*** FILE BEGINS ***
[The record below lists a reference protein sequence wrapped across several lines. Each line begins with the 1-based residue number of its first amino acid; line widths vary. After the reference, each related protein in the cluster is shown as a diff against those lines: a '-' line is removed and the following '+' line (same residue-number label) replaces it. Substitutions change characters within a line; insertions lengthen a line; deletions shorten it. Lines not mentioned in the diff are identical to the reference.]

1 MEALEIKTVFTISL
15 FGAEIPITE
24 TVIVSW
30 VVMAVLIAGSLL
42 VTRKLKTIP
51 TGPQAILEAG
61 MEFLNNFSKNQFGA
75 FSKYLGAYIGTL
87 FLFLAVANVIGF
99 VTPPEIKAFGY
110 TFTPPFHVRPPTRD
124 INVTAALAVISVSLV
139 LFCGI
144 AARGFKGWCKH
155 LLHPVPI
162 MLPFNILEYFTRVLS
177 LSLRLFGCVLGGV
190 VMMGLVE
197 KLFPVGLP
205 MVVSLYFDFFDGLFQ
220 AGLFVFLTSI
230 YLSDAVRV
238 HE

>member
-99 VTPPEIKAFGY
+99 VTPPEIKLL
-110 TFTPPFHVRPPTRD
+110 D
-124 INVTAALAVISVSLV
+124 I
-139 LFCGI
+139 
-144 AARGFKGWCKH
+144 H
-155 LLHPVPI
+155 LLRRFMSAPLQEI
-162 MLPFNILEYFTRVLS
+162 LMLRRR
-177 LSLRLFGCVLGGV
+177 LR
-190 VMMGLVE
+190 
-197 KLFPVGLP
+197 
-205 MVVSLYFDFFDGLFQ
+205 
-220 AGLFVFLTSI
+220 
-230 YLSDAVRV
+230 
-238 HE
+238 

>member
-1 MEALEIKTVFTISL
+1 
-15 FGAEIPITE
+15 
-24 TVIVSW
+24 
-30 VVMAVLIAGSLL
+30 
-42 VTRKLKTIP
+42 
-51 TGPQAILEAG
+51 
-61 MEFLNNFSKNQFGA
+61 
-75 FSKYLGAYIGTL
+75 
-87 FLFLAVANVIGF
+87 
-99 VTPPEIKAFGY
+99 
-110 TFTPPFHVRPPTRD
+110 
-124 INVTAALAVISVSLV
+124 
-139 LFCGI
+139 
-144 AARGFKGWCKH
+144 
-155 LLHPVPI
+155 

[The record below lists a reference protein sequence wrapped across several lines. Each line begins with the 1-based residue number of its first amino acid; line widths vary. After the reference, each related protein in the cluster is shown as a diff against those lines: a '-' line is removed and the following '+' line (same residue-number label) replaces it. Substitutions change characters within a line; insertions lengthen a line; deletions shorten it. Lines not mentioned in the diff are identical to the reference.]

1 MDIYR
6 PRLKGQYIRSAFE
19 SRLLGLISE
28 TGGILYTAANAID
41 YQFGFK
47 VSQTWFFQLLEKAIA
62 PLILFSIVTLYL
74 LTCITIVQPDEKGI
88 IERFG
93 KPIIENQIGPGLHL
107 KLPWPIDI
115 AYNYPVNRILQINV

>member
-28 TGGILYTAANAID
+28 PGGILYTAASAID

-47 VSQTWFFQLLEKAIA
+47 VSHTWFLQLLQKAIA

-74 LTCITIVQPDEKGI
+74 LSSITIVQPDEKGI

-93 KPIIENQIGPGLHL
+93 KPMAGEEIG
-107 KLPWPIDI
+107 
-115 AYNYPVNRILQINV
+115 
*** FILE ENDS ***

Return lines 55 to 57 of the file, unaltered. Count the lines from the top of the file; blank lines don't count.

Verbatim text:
-1 MEALEIKTVFTISL
+1 
-15 FGAEIPITE